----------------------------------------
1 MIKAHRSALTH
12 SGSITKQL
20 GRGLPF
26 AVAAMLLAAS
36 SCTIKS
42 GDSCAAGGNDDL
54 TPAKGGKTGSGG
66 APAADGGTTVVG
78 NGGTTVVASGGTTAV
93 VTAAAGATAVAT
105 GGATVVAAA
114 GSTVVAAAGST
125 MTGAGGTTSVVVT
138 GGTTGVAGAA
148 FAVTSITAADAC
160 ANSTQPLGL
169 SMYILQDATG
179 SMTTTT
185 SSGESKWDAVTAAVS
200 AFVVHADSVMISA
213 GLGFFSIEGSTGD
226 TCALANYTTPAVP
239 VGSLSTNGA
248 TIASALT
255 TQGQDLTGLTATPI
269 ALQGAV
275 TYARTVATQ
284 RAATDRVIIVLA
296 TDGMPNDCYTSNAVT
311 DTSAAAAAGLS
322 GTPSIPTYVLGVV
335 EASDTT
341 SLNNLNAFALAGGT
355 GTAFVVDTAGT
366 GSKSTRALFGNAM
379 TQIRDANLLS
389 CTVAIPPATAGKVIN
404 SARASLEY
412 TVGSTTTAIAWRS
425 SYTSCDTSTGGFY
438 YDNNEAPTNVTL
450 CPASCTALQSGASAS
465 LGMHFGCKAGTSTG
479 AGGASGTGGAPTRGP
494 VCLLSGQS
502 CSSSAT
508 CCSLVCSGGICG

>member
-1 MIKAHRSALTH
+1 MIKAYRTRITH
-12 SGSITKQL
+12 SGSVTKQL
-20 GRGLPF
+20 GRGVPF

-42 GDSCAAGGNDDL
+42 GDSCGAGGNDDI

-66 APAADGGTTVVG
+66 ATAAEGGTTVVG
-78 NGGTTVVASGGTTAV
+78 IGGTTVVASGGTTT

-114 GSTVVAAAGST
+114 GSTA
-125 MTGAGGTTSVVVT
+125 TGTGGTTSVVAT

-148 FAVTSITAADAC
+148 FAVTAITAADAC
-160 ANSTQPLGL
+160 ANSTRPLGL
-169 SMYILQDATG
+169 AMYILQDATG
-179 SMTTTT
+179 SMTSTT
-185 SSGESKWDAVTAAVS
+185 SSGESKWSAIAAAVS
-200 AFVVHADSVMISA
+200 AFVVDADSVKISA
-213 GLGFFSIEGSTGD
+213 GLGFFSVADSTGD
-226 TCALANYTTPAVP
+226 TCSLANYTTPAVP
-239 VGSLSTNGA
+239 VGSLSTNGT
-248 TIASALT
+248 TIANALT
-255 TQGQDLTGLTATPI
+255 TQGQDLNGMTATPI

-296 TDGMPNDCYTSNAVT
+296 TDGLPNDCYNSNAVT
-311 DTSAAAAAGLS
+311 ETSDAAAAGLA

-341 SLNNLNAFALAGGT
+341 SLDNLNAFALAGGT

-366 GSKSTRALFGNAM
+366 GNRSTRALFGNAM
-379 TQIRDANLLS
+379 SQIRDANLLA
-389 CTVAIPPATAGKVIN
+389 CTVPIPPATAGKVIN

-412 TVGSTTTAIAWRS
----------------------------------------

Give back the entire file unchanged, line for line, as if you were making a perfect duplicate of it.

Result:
1 MIKAHRSALTH
12 SGSITKQL
20 GRGLPF
26 AVAAMLLAAS
36 SCTIKS
42 GDSCAAGGNDDL
54 TPAKGGKTGSGG
66 APAADGGTTVVG
78 NGGTTVVASGGTTAV
93 VTAAAGATAVAT
105 GGATVVAAA
114 GSTVVAAAGST
125 MTGAGGTTSVVVT
138 GGTTGVAGAA
148 FAVTSITAADAC
160 ANSTQPLGL
169 SMYILQDATG
179 SMTTTT
185 SSGESKWDAVTAAVS
200 AFVVHADSVMISA
213 GLGFFSIEGSTGD
226 TCALANYTTPAVP
239 VGSLSTNGA
248 TIASALT
255 TQGQDLTGLTATPI
269 ALQGAV
275 TYARTVATQ
284 RAATDRVIIVLA
296 TDGMPNDCYTSNAVT
311 DTSAAAAAGLS
322 GTPSIPTYVLGVV
335 EASDTT
341 SLNNLNAFALAGGT
355 GTAFVVDTAGT
366 GSKSTRALFGNAM
379 TQIRDANLLS
389 CTVAIPPATAGKVIN
404 SARASLEY
412 TVGSTTTAIAWRS
425 SYTSCDTSTGGFY
438 YDNNEAPTNVTL
450 CPASCTALQSGASAS
465 LGMHFGCKAGTSTG
479 AGGASGTGGAPTRGP
494 VCLLSGQS
502 CSSSAT
508 CCSLVCSGGICG

>member
-1 MIKAHRSALTH
+1 MIKAYRTRITH
-12 SGSITKQL
+12 SGSVTKQL
-20 GRGLPF
+20 GRGVPF

-42 GDSCAAGGNDDL
+42 GDSCGAGGNDDI

-66 APAADGGTTVVG
+66 ATAAEGGTTVVG
-78 NGGTTVVASGGTTAV
+78 IGGTTVVASGGTTT

-114 GSTVVAAAGST
+114 GSTA
-125 MTGAGGTTSVVVT
+125 TGTGGTTSVVAT

-148 FAVTSITAADAC
+148 FAVTAITAADAC
-160 ANSTQPLGL
+160 ANSTRPLGL
-169 SMYILQDATG
+169 AMYILQDATG
-179 SMTTTT
+179 SMTSTT
-185 SSGESKWDAVTAAVS
+185 SSGESKWSAIAAAVS
-200 AFVVHADSVMISA
+200 AFVVDADSVKISA
-213 GLGFFSIEGSTGD
+213 GLGFFSVADSTGD
-226 TCALANYTTPAVP
+226 TCSLANYTTPAVP
-239 VGSLSTNGA
+239 VGSLSTNGT
-248 TIASALT
+248 TIANALT
-255 TQGQDLTGLTATPI
+255 TQGQDLNGMTATPI

-296 TDGMPNDCYTSNAVT
+296 TDGLPNDCYNSNAVT
-311 DTSAAAAAGLS
+311 ETSDAAAAGLA

-341 SLNNLNAFALAGGT
+341 SLDNLNAFALAGGT

-366 GSKSTRALFGNAM
+366 GNRSTRALFGNAM
-379 TQIRDANLLS
+379 SQIRDANLLA
-389 CTVAIPPATAGKVIN
+389 CTVPIPPATAGKVIN

-412 TVGSTTTAIAWRS